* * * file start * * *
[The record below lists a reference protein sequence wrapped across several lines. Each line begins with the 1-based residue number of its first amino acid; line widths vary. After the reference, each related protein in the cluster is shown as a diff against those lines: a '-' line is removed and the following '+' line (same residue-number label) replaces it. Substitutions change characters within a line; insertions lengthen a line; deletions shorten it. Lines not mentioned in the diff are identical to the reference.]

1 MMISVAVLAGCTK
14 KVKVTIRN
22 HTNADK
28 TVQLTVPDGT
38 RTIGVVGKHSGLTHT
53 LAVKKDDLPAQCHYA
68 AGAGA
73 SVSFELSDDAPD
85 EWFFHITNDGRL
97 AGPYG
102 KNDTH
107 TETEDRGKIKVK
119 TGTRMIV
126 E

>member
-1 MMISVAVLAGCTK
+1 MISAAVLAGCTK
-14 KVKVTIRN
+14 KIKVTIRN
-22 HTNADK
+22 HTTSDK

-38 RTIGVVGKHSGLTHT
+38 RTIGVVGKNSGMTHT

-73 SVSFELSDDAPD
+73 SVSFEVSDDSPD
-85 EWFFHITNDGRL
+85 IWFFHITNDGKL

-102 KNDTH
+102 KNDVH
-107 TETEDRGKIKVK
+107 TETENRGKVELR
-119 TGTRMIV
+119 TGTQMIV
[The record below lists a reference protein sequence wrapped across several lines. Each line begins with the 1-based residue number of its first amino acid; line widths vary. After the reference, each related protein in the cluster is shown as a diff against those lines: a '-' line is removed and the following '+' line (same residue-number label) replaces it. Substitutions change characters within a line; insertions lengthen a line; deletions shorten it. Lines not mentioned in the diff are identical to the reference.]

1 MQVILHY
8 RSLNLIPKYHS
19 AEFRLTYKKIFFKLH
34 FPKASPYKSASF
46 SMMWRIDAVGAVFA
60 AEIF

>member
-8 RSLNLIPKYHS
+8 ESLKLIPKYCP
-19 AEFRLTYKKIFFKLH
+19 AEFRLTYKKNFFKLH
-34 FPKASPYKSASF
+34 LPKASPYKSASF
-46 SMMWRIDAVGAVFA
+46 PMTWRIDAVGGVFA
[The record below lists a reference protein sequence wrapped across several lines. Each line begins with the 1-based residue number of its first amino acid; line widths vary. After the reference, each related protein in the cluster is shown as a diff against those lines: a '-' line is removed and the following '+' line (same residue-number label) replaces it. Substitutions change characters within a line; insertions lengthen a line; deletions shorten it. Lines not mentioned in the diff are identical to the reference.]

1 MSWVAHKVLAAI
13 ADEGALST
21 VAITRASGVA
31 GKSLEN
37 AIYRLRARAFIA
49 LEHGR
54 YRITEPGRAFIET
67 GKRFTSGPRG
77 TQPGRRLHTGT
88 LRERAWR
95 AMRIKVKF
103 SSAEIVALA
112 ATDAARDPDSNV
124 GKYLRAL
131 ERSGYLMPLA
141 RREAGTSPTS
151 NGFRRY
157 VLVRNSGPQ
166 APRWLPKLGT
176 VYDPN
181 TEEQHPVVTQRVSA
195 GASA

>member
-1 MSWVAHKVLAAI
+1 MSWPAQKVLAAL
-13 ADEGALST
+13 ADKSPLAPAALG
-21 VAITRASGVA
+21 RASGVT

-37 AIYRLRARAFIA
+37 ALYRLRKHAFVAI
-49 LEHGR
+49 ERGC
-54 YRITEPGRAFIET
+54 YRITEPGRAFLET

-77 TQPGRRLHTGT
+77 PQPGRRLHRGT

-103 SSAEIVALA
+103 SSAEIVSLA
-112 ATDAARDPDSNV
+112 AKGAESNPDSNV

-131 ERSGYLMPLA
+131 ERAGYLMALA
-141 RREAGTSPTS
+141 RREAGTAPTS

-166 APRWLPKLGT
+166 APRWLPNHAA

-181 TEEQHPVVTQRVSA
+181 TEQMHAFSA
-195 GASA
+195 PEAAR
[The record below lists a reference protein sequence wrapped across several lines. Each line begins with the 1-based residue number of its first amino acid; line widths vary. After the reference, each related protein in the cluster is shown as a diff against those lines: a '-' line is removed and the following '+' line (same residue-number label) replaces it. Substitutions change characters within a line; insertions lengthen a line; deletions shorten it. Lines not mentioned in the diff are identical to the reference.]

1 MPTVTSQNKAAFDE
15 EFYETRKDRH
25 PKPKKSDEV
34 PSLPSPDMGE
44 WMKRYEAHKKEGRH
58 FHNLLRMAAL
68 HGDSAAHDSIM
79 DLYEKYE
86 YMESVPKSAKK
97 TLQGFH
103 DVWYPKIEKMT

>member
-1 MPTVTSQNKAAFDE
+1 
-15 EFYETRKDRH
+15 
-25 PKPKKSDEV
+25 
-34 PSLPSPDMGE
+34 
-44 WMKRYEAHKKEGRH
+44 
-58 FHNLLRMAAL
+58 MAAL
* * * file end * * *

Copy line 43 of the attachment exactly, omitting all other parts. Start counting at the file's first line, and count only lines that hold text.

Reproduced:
-8 RSLNLIPKYHS